I wondered about that, but I’m dubious. It’s not the planet that stretches time like taffy, it’s the supermassive black hole that acts as the system’s primary. Get close enough to that event horizon and sure, you get massive time dilation— but that’s as you get closer to Gargantua, not the planet’s surface. The whole planet should experience time slippage to more or less the same degree. The difference between a ship in low orbit and one on the ground should be negligible.

    Or do I have to repeat the year?

    Ashley R Pollard: what I see is a reversion to concrete-operational thinking over a more nuanced abstract-formal thinking in your response. … My more nuanced response would therefore be that one needs to practice safe technological development and remember to recycle sensibly.

    Well yeah, of course. My reaction is completely visceral, which is why I have to admit to a certain unwanted kinship with the antiabortion crowd. Also why, at the end, I said I could only bristle, not object. One of the reasons why, anyway.

    Ashley R Pollard: BTW: I was heartened to see more copies of Firefall and Echopraxia in the London Forbidden Planet superstore today. They even had a paperback copy of Behemoth for sale.

    No, really? Are you sure? Because to my knowledge Behemoth never came out in paperback even in N’Am, and I can’t find any reference to such an edition online. (BTW, if you want to retain your high opinion of me, you may want to steer clear of that title; a lot of people hated it, even people who didn’t fall into the brain-dead trap of he-writes-about-torture-therefore-he’s-a-sadist.

    Jim: To be fair, she was still wrong — it wasn’t the Power Of Love doing that, it was super future humans pulling a Xeelee-style closed timelike curve gambit on themselves. Cooper was just their instrument.

    Yeah, but once Cooper was inside the tesseract, he was lost across an infinite timescape— and the only way he could find his way to the critical junctures, according to Cooper himself, was through the Force of Luurrve.

    Bookworm1398: Mr. Watts is suggesting collective responsibility, not yet born people should suffer for what some portion of past generations did.

    Oh, I think the bill is coming due sooner than you think. I’m pretty sure the Kochs and the Bushes and the Harpers will still be kicking when that happens, and my fondest dream is that we can force that tab down their throats.

    Not that it’s likely, of course. But it’s nice to think about.

    Greggles: They required a 3 stage rocket to get into Earth orbit, but the landing craft was able to achieve orbit on two other planets with Earth-like gravity (one of them 130%) in a single stage.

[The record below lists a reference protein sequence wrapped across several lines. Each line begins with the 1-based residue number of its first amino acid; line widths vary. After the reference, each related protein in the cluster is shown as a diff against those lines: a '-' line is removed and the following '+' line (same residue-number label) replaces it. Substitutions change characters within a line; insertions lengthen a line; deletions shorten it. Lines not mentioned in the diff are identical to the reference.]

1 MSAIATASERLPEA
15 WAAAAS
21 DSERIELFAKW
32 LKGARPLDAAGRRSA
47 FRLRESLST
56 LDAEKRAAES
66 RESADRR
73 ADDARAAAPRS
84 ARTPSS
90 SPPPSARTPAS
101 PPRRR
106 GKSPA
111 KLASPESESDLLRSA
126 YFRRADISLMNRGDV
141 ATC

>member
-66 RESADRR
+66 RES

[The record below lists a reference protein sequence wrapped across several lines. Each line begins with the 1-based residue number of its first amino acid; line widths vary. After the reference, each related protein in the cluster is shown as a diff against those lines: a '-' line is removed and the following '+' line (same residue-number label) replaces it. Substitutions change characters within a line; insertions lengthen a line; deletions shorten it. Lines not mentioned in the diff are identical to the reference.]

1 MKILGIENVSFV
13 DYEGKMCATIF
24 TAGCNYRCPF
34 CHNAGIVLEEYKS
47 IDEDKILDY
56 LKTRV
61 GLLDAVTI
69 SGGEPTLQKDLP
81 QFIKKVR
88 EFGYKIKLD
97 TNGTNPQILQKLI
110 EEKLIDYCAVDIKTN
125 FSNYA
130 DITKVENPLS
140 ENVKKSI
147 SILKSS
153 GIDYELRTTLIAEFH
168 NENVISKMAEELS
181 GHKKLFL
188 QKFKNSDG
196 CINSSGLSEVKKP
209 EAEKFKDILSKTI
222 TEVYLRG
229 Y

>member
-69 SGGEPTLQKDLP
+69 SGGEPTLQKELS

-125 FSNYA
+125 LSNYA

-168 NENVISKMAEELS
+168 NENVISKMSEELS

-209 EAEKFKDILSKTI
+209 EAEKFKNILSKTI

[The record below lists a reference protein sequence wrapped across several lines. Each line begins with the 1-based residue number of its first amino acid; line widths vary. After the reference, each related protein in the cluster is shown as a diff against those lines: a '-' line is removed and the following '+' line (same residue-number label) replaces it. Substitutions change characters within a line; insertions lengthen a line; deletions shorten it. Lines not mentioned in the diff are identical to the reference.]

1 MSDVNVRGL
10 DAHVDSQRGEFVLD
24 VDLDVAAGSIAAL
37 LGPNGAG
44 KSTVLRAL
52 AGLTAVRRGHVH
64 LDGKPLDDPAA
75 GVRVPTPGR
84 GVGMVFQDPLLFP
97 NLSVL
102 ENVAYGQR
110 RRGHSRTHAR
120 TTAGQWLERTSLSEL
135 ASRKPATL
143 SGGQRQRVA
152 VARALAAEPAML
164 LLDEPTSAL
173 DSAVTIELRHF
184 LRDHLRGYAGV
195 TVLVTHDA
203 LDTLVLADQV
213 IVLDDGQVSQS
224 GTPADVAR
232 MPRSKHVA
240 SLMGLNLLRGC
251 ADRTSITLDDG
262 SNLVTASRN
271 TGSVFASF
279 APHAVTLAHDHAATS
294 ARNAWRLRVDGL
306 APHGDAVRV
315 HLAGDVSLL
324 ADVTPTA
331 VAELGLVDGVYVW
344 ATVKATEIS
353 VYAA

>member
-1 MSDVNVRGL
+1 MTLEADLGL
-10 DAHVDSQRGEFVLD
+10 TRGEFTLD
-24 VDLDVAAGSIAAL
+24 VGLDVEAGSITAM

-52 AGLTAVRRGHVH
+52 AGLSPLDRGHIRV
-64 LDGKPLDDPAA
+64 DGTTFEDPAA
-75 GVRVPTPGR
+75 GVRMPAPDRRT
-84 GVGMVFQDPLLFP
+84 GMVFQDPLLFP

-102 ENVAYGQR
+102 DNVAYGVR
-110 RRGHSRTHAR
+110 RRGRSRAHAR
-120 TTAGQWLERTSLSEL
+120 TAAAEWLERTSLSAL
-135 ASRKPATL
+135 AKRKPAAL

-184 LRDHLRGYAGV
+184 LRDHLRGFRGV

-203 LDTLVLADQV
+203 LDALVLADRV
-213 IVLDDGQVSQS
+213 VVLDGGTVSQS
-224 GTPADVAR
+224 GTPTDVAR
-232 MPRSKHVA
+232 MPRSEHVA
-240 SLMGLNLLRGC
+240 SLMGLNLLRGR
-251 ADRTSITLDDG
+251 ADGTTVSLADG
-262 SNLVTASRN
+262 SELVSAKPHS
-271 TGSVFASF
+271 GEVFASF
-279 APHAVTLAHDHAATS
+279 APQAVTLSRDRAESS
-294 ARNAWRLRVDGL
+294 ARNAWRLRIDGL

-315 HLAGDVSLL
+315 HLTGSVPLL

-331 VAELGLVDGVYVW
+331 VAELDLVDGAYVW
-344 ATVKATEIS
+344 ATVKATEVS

Oooh, good one. Man, this is the movie that just keeps on giving.

    Comrade Ivan: Aren’t we supposed to kill everything on this planet and live solely thanks to our unique technosapiens privilege? Remember how much biosphere tried to kill us, how much bottleneck events our ancestors have endured.

    Or as Montgomery Burns once said, “Nature started the struggle for existence, and now she wants to call it off because she’s losing? Well I say, Hard cheese!”

  25. RedIndianGirl:
    I was seriously groaning throughout all that “intrepid pioneer” bullshit. Settler colonialism thinks it can just continue to go around trashing shit wherever you go,instead of learning how to live in the place you are.But hey, I’m just an indigenous girl. Settler colonialism is bullshit.

    That’s BS.

    Europeans (no other nations really went the whole ‘colonialism’ route) settled the world because it was the only way to get rich back then. Land was finite, all of Eurasia was already parcelled out and held by other ornery bastards.. so New World was it….

  26. Peter

    I wondered about that, but I’m dubious. It’s not the planet that stretches time like taffy, it’s the supermassive black hole that acts as the system’s primary. Get close enough to that event horizon and sure, you get massive time dilation— but that’s as you get closer to Gargantua, not the planet’s surface. The whole planet should experience time slippage to more or less the same degree. The difference between a ship in low orbit and one on the ground should be negligible.

    Or do I have to repeat the year?

    In Kip Thorne’s class maybe. From what I’ve read, he went to great pains to find a stable orbit where that time dilation would be possible around a black hole that wouldn’t cause spaggettification.

  27. Greggles: They required a 3 stage rocket to get into Earth orbit, but the landing craft was able to achieve orbit on two other planets with Earth-like gravity (one of them 130%) in a single stage.

    Maybe they had antimatter injection in that craft. It’d make sense to use that out in space far away from infrastructure.. even a little bit really helps, iirc. Bob Forward has a good book on various space drive stuff..

  28. This is pretty much the definitive Interstellar review (the ‘soars when outsourced’ line was spot on). The film was almost as bad as the Nolans’ fascist bat movies.

    Check out Transcendence, Mr Watts. Some good SF and politics lurking in that one.